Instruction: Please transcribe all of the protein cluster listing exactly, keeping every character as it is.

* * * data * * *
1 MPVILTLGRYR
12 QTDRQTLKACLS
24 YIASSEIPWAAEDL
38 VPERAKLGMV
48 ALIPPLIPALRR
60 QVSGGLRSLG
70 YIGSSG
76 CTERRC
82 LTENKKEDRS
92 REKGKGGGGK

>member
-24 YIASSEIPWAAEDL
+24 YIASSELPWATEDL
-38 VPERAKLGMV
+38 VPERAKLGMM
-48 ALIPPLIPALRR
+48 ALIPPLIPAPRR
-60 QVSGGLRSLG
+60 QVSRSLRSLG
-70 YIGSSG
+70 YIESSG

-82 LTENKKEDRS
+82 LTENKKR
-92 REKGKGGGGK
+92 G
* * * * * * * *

1 MPVILTLGRYR
12 QTDRQTLKACLS
24 YIASSEIPWAAEDL
38 VPERAKLGMV
48 ALIPPLIPALRR
60 QVSGGLRSLG
70 YIGSSG
76 CTERRC
82 LTENKKEDRS
92 REKGKGGGGK

>member
-24 YIASSEIPWAAEDL
+24 YIASSELPWATEDL
-38 VPERAKLGMV
+38 VPERAKLGMM
-48 ALIPPLIPALRR
+48 ALIPPLIPAPRR
-60 QVSGGLRSLG
+60 QVSRSLRSLG
-70 YIGSSG
+70 YIESSG

-82 LTENKKEDRS
+82 LTENKKR
-92 REKGKGGGGK
+92 G